The total elastic field is thus the superposition of the following three fields: the \(\tilde {(~)}\) field, the ()I field, and the \(\hat {(~)}\) field. In this case, the BVP for the \(\hat {(~)}\) field is

$$\begin{array}{*{20}l} \begin{cases} \nabla\cdot \hat{\boldsymbol{\sigma}}=0~,\hat{\boldsymbol{\varepsilon}}=\nabla\hat{\boldsymbol{u}}\\ \hat{\boldsymbol{\sigma}}=\frac{2G\nu}{1-2\nu} \mathbf{tr}(\hat{\boldsymbol{\varepsilon}})\mathbf{I}+2G \hat{\boldsymbol{\varepsilon}}\\ \hat{\boldsymbol{\sigma}}\cdot \mathbf{n}=-\mathbf{T}^{I}~~\text{on}~~\partial\mathcal{B}_{f}\\ \hat{\mathbf{u}}=-\mathbf{U}^{I}~~\text{on}~~\partial\mathcal{B}_{u} \end{cases} \end{array} $$
(29)

where the boundary conditions are determined by the ()I field:

$$\begin{array}{*{20}l} &\mathbf{T}^{I}=\boldsymbol{\sigma}^{I}\cdot\mathbf{n}~~\text{on}~~\partial\mathcal{B}_{f}\\ &\mathbf{U}^{I}=\mathbf{u}^{I}~~\text{on}~~\partial\mathcal{B}_{u} \end{array} $$
(30)

The BVP described by Eqs. (26), (28) and (27) can be solved using the finite difference method (FDM) (Sadd 2009), finite element method (FEM) (Zienkiewicz and Taylor 2005), or boundary element method (BEM) (Becker 1992). The solution can also be approximated in the case of dilute solute concentrations and when \(\sigma ^{\mathrm {A}}_{ij}(\mathbf {x})/T \ll 1\) by applying the linearized results in “The solute-induced stress field in a finite medium” section. The complete numerical and the approximated solution schemes are summarized schematically in Fig. 3.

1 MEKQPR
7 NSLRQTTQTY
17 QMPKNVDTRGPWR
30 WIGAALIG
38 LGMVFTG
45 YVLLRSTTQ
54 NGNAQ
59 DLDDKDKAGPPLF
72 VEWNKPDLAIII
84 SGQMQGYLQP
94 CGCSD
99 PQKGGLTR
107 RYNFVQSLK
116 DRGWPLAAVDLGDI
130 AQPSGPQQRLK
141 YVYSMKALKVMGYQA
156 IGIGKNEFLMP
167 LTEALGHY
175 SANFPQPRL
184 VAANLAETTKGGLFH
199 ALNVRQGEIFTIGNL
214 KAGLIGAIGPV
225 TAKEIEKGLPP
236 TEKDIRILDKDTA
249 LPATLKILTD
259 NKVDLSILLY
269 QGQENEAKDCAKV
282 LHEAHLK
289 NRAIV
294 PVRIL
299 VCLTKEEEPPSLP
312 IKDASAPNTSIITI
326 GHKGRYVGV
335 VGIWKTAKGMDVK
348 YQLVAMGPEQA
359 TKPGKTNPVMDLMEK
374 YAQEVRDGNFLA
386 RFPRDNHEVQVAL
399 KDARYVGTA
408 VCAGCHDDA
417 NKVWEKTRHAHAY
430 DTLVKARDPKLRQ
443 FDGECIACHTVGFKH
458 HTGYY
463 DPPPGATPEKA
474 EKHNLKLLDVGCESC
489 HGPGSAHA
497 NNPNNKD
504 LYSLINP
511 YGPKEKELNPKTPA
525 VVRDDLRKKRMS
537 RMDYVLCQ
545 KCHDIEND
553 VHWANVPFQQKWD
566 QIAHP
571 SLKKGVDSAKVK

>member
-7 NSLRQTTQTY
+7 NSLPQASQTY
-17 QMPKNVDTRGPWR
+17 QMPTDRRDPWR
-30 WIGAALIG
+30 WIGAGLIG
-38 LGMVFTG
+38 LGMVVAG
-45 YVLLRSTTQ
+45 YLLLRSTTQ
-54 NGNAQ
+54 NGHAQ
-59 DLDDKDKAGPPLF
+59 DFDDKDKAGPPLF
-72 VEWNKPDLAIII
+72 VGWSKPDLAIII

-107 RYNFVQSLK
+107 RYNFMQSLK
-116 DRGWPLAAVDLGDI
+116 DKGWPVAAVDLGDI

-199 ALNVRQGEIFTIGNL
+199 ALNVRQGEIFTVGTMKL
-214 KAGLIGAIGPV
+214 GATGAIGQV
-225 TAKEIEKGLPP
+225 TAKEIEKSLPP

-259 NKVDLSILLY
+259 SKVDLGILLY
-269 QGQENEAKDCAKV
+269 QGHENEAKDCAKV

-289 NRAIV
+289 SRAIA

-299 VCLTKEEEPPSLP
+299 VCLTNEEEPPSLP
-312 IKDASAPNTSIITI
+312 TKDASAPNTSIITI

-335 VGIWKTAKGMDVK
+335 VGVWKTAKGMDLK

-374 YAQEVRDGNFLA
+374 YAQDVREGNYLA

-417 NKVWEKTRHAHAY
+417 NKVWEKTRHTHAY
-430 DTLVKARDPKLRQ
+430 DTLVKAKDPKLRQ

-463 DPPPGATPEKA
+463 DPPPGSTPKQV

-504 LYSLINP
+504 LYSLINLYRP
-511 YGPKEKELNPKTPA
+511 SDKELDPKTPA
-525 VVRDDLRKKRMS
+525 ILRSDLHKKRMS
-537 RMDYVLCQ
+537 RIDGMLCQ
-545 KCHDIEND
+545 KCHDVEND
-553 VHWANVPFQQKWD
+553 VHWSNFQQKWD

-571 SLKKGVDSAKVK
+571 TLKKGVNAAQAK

Fig. 3
figure3

Flowchart of the numerical scheme to calculate the stress field in a finite volume: (a) direct numerical solution; and (b) approximate solution

In particular, for plane strain problems with traction boundary conditions only (i.e. \(\partial \mathcal {B}=\partial \mathcal {B}_{f}\)), the total solute-induced stress, \(\sigma _{ij}^{I,tot}\), and total stress, σ, are directly calculated using Eq. (19), and:

$$\begin{array}{*{20}l} &\sigma_{ij}^{I,tot}=\sigma_{ij}^{I}+\hat{\sigma}_{ij}=-\eta_{2}(\tilde{\sigma}_{ij}-\sigma_{ij}^{\mathrm{A}}).\\ &\sigma_{ij}=\tilde{\sigma}_{ij}+\sigma_{ij}^{I,tot}=\tilde{\sigma}_{ij}-\eta_{2}(\tilde{\sigma}_{ij}-\sigma_{ij}^{\mathrm{A}}). \end{array} $$
(31)

Numerical examples